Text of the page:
First implementation of Material Design / by Gavin Lau

A couple of weeks ago I wrote An Exploration in Material Design after attending a workshop at Google HQ where I explored what feedly would look like if we followed the new style guide.

On February 10th I went back to Google with my teammates Edwin and Sean to attend another workshop and get more tips from the Material Design team. Rachel Been, Art Director at Google, was our mentor and shared with us a few core principles they use in Material Design..

After two days of work in Google’s Garage we managed to create a working prototype. Add to that a few weeks of polishing and we are now able to release our first implementation of Material Design.

Get the new feedly for Android on the Play Store to experience all these new changes.


Emotional experience

During these two days we focused on rethinking the visual design of our discovery experience. This experience is our users’ introduction to feedly — that is to start building their self-curated newsfeed by finding a few sources to add to their feedly.

Rachel’s main guidance was to make the experience more emotional and more immersive. She championed a few things:

  • Visuals over text
    How can each element be better represented by imagery instead of just text labels?
  • Curated over algorithmic
    Can we feature search results based on a human opinion rather than having an algorithm decide what is best?
  • Featured over flat list Create a hierarchy in search results with featured elements instead of showing a flat list of results and letting users go through the hassle of figuring out which are the best results.
  • Article photography over stock image
    Dynamically use visuals from articles rather than using static stock photography. This applies in particular to our topic cards.
  • Suggestions over basic search
    How can we suggest content relevant to users in the core experience instead of asking users to specifically search for content.

We wrote these principles on the board and started prototyping. The goal was not necessarily to implement each principle but rather to get inspired by them.

We wanted to apply these ideas to Feedly’s discovery experience which consists of two screens:

A place where we let people search for the topics they are interested in as well as finding specific sites they want to follow. We also suggest a few topics for people to explore and get inspired from.

Search result
The search result screen displays the blogs matching the selected topic or search.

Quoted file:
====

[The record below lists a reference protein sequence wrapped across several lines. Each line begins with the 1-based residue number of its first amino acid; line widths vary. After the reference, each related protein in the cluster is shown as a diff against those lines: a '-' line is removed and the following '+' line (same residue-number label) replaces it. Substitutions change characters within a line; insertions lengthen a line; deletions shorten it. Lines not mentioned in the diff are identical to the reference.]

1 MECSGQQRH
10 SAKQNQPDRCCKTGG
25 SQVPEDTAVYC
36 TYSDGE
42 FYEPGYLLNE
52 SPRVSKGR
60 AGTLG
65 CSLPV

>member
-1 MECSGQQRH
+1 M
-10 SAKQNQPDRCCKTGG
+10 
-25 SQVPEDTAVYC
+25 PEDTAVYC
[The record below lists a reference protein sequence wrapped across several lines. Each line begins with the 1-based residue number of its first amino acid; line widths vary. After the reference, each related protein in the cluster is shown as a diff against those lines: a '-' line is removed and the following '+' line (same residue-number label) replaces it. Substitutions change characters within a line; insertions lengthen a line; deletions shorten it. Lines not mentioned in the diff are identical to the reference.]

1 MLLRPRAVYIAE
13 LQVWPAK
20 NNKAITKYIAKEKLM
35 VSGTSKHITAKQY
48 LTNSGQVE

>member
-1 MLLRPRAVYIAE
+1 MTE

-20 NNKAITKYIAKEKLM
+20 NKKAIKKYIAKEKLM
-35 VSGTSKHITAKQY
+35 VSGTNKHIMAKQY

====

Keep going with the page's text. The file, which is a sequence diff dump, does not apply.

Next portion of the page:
Prototyping our new discovery experience with paper

Prototyping our new discovery experience with paper


Our Explore screen used to have a grid of images representing a variety of topics which we called ‘Starter Kit.’ But there were a few pain points with this experience:

  • Having three cards side by side made them hard to browse
  • The topics were hard to read
  • The experience was not immersive

We decided to use bolder visuals and larger cards. We also listed sub-topics on each card to make sure people have a better understanding of the types of sites they would discover after selecting each topic. For example, under “Design” we listed ‘Architecture, Typography and UX Design.’ In order to avoid the list of topics to be too long to browse, we used that logic for the first 6 topics (which we randomize) and we added smaller cards for the remaining ones.

I invite you to get the app to see how we designed these cards to make these little cards more engaging!

Search results

After selecting or searching for a topic we used to present blogs in a flat list. But there were a few disadvantages to that:

  • The flat list wasn’t immersive or engaging
  • It was hard to understand what each blog was really about
  • We had a hard time surfacing the awesome blogs with smaller readerships

As a result it was really hard for users to decide which blogs to add to their feedly.

We wanted to see what it would look like to embrace Rachel’s advice, using more curated results to elevate the human touch in the design. This resonated really well with the “collection sharing” feature we had been working on for a while. So we decided to use this feature to make our search results a lot more interesting.

For instance, if you select the food topic, you are now presented with a first collection of generic food blogs followed by more refined sub-topics: Vegetarian, Healthy, Baking, Cocktail, etc. Each of these sub-topics is curated by a thought leaders such as Deb Perelman from Smitten KitchenAmanda Hesser from food 52Jeanine Donofrio from Love & Lemons and more. This human curation makes the discovery of content a lot more human and easier to approach.

Finally you can use the “Add all” button to add all the sites from one collection to your feedly and build your personal newsfeed in just a few clicks!

Creating these curated topics is going to be a lot of work but we think that bringing this relevant expertise to a topic that users are looking to explore in depth makes a big difference. For now we have only applied this new approach to the food topic, but you can expect this experience to be replicated to a lot of other topics in the future!


Don’t forget the basics

We also took the opportunity to update our sidebar as well and the way we present blog lists with the Material Design guidelines.


In my previous article I also mentioned animations. We worked hard with John Schlemmer, motion designer at Google, to come up with a great animation when opening and closing articles. This is a super tricky one but here is what John came up with. I think it works very well: it is both quick (less than 300 ms) and works with articles which don’t have any image as well.

This one is a little trickier to implement so it’s not available in this release but you can expect to see it soon ☺